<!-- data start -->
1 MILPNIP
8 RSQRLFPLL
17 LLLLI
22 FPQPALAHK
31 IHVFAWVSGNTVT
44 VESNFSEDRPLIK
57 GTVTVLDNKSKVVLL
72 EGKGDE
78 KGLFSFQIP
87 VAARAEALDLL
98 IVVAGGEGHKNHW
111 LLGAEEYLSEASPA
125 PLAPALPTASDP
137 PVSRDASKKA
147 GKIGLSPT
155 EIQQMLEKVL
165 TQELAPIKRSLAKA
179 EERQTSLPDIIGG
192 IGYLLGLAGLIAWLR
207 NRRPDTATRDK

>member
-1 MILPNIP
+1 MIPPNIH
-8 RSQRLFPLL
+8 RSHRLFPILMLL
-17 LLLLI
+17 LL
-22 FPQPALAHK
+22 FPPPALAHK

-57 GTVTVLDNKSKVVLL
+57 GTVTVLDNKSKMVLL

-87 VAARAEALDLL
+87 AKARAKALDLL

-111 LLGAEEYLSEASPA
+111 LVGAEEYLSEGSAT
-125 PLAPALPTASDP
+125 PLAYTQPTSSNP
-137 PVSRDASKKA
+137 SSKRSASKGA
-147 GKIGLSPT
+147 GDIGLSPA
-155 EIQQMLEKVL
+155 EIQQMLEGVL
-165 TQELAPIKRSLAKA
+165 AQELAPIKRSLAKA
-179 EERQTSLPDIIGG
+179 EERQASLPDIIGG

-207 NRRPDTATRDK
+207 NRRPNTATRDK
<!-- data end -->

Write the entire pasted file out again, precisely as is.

1 MILPNIP
8 RSQRLFPLL
17 LLLLI
22 FPQPALAHK
31 IHVFAWVSGNTVT
44 VESNFSEDRPLIK
57 GTVTVLDNKSKVVLL
72 EGKGDE
78 KGLFSFQIP
87 VAARAEALDLL
98 IVVAGGEGHKNHW
111 LLGAEEYLSEASPA
125 PLAPALPTASDP
137 PVSRDASKKA
147 GKIGLSPT
155 EIQQMLEKVL
165 TQELAPIKRSLAKA
179 EERQTSLPDIIGG
192 IGYLLGLAGLIAWLR
207 NRRPDTATRDK

>member
-1 MILPNIP
+1 MIPPNIH
-8 RSQRLFPLL
+8 RSHRLFPILMLL
-17 LLLLI
+17 LL
-22 FPQPALAHK
+22 FPPPALAHK

-57 GTVTVLDNKSKVVLL
+57 GTVTVLDNKSKMVLL

-87 VAARAEALDLL
+87 AKARAKALDLL

-111 LLGAEEYLSEASPA
+111 LVGAEEYLSEGSAT
-125 PLAPALPTASDP
+125 PLAYTQPTSSNP
-137 PVSRDASKKA
+137 SSKRSASKGA
-147 GKIGLSPT
+147 GDIGLSPA
-155 EIQQMLEKVL
+155 EIQQMLEGVL
-165 TQELAPIKRSLAKA
+165 AQELAPIKRSLAKA
-179 EERQTSLPDIIGG
+179 EERQASLPDIIGG

-207 NRRPDTATRDK
+207 NRRPNTATRDK